Building a Case for Power
Edition: December 2002 - Vol 10 Number 12
Author: Jon Wells
Acording to the 2000 Census, the number of people in the United States with some form of disability is 54 million, and the number with a severe disability is 27 million. In addition, the Census Bureau cited the two highest causal factors of disabilities to be arthritis or rheumatism, and back or spine injuries -- both of which can cause patients extreme difficulty when getting on or off an exam table. What’s more, 50 percent over the age of 65 have some form of disability. With the average age of patients on the rise, it is more likely that patients will need assistance in accessing an exam table. In addition, an increasing number are likely to use wheelchairs, walkers or require staff assistance.
For all these reasons and more, it is essential that providers consider the changing needs of their patients, as well as the long-term effects of ergonomically incorrect equipment on themselves and their staff. The distributor sales rep can play an important role in helping them do just that. In fact, Midmark considers their help essential in changing the way the industry looks at power tables. It is our company’s intent to make all exam rooms accessible for every patient. Given today’s tax laws, regulatory requirements and patient needs, there’s no reason why physicians can’t do so, particularly with our new power table, the Ritter by Midmark 222 High-Low Power Examination Table.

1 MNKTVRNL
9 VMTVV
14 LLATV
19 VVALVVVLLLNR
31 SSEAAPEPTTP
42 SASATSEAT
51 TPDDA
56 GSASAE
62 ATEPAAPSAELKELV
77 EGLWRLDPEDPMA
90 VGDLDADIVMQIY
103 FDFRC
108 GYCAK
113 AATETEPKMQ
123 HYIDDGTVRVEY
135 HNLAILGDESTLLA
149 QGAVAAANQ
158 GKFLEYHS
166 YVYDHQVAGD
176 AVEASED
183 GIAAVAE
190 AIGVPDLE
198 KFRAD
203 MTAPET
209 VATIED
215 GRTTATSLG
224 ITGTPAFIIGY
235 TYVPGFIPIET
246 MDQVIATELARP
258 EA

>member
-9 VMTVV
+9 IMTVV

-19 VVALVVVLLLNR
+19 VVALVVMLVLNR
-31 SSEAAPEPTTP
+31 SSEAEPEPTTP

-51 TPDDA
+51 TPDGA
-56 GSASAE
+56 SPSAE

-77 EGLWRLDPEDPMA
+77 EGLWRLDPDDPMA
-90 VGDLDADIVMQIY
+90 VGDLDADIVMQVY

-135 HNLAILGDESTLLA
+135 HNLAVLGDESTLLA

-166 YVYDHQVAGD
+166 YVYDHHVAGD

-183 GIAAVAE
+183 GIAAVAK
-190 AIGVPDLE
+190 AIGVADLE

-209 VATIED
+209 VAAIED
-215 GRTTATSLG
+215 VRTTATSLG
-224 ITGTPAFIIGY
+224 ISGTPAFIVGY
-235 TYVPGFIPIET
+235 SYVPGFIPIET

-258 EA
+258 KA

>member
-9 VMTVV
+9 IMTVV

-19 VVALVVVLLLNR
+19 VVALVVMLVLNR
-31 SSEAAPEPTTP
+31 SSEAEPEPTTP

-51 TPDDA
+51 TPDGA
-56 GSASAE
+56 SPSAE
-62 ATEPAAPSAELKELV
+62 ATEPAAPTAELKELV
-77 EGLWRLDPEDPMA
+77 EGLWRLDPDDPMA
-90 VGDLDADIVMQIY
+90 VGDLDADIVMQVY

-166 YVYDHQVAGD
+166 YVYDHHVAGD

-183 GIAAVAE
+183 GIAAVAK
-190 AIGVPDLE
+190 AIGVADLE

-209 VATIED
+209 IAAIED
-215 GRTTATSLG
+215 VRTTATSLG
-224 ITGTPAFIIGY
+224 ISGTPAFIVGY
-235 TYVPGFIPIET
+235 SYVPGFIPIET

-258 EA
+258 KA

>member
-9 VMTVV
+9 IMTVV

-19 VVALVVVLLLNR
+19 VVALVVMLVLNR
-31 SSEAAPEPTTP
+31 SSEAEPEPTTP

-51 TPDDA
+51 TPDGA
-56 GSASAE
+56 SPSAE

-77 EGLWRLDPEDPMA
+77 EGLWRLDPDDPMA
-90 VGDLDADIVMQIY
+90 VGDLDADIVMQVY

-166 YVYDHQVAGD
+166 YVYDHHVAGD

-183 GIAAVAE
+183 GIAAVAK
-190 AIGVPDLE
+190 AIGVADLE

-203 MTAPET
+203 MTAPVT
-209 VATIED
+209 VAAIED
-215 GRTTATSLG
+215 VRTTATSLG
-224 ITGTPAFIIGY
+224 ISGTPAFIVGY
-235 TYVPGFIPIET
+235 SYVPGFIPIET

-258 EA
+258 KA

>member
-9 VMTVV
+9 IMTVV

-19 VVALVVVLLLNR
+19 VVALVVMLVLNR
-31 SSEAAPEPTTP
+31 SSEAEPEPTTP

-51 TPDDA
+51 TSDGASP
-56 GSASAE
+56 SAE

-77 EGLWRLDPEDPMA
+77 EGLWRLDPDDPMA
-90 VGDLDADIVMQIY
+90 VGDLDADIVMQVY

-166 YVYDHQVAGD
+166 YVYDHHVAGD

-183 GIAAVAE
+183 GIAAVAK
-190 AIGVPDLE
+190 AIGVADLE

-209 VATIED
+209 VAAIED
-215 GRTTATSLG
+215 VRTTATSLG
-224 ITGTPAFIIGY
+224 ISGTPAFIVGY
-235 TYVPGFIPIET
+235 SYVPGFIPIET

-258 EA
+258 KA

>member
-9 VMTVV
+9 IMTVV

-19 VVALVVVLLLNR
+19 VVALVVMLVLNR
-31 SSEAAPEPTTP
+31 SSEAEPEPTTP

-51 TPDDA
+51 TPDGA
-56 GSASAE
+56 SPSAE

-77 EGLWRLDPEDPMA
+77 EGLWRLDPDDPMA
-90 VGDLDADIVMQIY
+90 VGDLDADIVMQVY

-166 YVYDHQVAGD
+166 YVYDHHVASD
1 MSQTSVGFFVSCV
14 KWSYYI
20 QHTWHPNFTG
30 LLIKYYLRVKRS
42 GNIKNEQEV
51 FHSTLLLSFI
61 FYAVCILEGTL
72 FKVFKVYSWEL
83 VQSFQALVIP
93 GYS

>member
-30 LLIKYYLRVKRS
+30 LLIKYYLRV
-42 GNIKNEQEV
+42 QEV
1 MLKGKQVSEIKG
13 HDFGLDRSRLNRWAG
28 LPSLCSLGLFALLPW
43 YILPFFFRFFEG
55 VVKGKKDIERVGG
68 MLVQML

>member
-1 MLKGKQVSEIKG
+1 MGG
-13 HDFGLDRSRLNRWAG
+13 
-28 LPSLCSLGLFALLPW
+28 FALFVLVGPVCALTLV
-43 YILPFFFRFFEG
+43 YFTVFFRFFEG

In May 2000, Midmark assembled a team of individuals to investigate the power examination table market. They began by researching current statistics on patient and physician needs in regard to table heights, and identifying and analyzing current products that promote low height for easy patient access. The team also researched doctor and patient comfort and efficiency factors. Among those factors, the team looked at statistics regarding the number of U.S. residents with some level of disability, as well as the increasing age of the general population. These statistics, along with physician and patient input, determined the need for new product development in this segment.
The team found that physicians are typically very busy and often have double-booked days and long hours of patient care. Traditional box tables have led to many workplace injuries for doctors and their staff. The inability to easily maneuver in the examination room has caused doctors to alter their work style over time, which can result in repetitive motion injuries.
The Occupational Safety and Health Administration estimates that 1.8 million U.S. workers develop work-related musculoskeletal disorders. According to the U.S. Department of Labor’s Bureau of Labor Statistics, healthcare-related services reported over 59,000 musculoskeletal injuries in 1999. The majority of the injuries reported were strains and sprains to the back and shoulder caused by overexertion in lifting, and they resulted in the employee being off work for several days.